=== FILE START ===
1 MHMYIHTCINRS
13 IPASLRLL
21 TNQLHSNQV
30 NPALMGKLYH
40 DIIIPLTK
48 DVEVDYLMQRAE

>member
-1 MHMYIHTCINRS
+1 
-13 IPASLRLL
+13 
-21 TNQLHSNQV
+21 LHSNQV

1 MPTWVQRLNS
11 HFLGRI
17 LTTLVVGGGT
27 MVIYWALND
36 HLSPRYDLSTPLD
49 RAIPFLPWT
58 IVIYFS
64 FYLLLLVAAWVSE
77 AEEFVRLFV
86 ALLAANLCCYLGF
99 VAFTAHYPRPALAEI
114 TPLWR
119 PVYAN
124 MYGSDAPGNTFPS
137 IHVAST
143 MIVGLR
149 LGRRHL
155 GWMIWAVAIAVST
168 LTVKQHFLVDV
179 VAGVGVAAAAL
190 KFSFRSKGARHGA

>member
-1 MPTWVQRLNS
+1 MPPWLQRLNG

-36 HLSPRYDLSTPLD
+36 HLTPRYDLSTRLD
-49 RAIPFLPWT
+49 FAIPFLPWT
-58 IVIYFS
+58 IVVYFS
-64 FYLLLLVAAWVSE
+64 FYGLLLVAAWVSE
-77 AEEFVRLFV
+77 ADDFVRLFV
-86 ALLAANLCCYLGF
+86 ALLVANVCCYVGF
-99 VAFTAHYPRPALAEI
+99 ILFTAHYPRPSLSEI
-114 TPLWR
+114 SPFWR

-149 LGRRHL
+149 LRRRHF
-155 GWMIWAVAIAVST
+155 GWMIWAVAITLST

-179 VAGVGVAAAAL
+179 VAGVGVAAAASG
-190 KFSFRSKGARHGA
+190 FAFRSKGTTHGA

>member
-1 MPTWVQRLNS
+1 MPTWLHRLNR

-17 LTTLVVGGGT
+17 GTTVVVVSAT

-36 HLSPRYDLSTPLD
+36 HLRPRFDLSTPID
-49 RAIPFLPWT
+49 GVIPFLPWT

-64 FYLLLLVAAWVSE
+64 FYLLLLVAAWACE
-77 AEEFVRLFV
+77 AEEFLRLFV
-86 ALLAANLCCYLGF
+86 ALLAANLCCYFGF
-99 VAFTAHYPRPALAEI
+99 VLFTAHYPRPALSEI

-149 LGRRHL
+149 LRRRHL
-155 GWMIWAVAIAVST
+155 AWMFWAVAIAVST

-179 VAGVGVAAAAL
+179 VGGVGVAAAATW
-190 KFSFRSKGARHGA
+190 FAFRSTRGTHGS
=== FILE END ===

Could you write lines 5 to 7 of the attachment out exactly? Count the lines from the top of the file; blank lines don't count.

40 DIIIPLTK
48 DVEVDYLMQRAE

>member